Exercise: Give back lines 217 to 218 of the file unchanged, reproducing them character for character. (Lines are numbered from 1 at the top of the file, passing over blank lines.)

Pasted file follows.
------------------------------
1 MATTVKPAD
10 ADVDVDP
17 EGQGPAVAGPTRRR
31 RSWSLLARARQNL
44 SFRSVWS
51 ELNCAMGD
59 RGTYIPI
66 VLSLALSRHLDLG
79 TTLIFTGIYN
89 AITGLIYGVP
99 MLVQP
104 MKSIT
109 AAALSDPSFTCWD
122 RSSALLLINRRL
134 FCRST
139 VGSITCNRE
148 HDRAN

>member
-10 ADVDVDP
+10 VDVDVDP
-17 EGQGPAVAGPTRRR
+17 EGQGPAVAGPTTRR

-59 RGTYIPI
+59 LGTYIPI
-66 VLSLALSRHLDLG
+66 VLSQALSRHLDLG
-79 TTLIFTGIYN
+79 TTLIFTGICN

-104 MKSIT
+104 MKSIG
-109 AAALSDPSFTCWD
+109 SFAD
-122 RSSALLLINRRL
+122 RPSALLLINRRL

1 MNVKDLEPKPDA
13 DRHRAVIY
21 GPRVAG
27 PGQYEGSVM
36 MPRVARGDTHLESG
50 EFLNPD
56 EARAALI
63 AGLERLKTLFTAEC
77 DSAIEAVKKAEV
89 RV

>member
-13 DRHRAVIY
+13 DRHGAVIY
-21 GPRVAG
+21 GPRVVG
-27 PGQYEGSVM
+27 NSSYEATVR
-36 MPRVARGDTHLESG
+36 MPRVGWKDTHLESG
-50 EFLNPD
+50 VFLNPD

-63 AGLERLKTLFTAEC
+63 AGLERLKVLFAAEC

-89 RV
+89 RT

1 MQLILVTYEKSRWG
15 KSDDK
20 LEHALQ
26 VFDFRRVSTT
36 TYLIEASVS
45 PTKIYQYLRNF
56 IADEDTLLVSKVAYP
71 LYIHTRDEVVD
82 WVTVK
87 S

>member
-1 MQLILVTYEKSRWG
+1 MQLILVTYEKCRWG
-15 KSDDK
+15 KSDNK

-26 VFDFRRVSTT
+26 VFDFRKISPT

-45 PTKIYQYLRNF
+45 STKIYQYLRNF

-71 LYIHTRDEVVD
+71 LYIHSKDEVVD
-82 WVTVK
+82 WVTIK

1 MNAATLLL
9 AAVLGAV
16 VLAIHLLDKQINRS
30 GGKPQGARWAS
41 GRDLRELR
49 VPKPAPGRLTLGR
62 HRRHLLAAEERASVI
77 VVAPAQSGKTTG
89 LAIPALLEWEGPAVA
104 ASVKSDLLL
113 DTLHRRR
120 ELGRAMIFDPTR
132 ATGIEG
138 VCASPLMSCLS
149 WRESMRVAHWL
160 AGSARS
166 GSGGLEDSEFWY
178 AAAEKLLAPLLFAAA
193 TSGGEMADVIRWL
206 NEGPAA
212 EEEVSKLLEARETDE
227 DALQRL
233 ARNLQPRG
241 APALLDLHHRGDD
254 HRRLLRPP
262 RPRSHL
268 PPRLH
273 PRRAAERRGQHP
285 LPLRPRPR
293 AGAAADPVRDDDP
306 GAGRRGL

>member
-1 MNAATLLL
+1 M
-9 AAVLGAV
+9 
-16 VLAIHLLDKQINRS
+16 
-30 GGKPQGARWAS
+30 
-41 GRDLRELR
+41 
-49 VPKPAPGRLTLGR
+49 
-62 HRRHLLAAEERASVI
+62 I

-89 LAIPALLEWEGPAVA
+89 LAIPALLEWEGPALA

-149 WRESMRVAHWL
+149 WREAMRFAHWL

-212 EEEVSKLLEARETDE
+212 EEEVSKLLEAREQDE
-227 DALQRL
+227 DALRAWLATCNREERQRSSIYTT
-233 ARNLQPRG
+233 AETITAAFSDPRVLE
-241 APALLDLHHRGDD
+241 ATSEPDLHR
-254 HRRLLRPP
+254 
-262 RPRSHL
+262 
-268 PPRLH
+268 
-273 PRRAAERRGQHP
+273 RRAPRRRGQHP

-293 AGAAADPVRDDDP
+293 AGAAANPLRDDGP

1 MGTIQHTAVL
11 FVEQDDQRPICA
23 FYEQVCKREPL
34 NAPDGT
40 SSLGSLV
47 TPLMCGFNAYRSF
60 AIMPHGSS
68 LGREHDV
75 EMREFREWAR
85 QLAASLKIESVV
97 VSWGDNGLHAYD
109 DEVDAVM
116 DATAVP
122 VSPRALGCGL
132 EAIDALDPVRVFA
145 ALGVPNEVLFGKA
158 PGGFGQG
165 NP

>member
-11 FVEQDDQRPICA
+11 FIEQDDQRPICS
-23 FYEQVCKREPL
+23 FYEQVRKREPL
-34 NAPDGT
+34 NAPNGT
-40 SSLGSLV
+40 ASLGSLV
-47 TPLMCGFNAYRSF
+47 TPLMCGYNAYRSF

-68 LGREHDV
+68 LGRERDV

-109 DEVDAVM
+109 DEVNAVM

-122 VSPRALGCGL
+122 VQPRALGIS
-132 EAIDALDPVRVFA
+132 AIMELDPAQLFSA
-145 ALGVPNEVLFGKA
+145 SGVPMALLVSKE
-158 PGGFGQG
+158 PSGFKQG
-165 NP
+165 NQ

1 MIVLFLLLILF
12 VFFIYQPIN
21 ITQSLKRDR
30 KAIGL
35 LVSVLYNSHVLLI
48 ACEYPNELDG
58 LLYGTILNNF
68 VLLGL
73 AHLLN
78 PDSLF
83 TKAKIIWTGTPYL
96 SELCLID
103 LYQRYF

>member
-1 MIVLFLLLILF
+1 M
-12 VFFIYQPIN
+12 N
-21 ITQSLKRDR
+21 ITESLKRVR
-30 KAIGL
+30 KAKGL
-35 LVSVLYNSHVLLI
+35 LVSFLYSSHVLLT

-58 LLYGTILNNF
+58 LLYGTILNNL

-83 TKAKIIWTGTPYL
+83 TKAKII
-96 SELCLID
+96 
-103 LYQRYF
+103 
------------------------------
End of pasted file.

+35 LVSFLYSSHVLLT

-58 LLYGTILNNF